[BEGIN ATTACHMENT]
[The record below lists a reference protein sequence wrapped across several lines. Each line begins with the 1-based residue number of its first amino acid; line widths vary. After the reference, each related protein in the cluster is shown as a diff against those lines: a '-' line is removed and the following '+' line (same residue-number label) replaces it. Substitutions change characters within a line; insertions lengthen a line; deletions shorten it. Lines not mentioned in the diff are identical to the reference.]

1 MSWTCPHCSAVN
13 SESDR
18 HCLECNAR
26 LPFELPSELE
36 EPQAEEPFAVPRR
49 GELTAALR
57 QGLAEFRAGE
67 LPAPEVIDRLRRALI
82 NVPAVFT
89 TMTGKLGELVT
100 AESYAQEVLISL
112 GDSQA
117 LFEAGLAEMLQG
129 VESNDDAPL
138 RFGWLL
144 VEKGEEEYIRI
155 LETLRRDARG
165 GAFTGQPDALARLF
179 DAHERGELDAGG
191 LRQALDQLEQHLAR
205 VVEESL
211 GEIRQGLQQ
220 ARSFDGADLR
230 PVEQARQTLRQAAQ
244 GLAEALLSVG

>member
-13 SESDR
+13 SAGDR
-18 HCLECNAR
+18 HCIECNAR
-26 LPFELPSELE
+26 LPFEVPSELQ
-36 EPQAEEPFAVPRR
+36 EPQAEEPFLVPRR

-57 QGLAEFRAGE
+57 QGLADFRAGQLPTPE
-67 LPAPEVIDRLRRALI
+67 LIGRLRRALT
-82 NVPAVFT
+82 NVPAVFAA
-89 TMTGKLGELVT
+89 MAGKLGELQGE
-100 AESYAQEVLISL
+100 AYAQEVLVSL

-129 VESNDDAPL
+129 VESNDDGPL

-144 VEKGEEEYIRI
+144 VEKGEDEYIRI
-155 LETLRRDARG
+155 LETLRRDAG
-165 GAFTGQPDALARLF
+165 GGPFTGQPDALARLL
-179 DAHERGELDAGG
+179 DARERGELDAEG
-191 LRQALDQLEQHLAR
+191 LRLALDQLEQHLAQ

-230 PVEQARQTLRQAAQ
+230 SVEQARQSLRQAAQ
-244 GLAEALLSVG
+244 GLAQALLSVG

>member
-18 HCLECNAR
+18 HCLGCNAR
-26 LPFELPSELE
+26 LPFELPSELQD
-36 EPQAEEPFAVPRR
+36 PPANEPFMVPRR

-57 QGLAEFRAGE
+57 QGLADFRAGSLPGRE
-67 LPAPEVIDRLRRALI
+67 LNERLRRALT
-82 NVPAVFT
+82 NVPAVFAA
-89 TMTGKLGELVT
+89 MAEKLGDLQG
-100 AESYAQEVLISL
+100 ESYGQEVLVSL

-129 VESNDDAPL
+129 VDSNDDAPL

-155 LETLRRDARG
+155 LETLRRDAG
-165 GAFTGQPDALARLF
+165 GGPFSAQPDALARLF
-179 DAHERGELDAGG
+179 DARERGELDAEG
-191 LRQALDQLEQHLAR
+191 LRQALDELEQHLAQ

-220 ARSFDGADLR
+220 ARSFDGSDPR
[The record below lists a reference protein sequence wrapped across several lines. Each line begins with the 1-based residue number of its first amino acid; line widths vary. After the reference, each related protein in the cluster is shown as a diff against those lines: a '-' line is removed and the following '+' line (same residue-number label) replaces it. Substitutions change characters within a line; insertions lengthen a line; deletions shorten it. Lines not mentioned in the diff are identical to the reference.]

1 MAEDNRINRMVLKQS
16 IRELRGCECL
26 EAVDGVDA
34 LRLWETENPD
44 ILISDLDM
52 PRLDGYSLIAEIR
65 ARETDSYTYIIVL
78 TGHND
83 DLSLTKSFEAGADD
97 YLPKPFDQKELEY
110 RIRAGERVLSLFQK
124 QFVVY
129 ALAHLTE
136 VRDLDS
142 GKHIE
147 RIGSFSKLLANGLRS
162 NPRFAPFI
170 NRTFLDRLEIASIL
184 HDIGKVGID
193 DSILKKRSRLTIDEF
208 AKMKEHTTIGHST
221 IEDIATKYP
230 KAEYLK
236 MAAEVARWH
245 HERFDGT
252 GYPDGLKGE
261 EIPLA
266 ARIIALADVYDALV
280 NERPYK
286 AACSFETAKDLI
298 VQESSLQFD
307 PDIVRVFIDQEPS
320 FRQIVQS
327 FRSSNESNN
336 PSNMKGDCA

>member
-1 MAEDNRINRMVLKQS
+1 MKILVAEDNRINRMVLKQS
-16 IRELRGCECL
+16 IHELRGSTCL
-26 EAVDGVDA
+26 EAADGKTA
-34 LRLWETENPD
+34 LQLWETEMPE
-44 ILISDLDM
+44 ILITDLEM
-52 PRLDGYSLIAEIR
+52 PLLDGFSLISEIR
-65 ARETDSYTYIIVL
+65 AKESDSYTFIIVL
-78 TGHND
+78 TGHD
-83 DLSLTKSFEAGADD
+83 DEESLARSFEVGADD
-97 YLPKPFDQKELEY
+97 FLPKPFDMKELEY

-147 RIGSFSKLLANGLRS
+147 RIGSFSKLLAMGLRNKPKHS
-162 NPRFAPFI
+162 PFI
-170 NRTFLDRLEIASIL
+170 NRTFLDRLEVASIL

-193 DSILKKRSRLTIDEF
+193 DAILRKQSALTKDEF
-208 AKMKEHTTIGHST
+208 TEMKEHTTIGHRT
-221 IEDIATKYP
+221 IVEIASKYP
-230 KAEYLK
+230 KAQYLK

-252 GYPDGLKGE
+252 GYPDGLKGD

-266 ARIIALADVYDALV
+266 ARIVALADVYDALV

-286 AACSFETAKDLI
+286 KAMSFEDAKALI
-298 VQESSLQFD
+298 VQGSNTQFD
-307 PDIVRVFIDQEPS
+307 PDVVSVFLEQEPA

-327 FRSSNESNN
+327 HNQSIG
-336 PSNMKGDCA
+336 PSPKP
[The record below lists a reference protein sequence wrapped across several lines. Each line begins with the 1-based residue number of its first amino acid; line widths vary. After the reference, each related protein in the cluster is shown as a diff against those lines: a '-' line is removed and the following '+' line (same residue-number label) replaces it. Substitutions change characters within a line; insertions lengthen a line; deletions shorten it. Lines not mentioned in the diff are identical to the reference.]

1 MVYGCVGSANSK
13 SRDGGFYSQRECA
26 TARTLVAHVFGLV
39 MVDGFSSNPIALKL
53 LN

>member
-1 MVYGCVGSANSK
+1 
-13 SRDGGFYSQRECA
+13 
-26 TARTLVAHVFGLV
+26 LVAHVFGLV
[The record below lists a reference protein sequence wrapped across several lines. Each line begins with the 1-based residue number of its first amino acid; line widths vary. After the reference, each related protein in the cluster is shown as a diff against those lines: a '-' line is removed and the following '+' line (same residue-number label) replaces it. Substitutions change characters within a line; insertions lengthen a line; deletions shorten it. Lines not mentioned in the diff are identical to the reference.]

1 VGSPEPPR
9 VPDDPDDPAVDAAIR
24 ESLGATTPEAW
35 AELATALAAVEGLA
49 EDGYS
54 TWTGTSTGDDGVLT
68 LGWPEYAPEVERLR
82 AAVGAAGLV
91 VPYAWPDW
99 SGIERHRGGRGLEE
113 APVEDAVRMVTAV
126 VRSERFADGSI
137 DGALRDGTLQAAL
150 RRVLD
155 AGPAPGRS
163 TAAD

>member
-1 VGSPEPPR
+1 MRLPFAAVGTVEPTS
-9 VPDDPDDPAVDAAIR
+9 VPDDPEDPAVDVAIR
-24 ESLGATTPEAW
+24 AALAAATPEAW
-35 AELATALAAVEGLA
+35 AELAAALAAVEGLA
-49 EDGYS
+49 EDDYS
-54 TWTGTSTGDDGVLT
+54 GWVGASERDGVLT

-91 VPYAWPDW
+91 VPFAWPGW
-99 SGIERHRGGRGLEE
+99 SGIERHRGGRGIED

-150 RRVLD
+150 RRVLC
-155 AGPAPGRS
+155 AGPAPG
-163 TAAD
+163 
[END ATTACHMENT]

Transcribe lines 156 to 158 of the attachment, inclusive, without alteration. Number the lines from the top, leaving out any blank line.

-208 AKMKEHTTIGHST
+208 TEMKEHTTIGHRT
-221 IEDIATKYP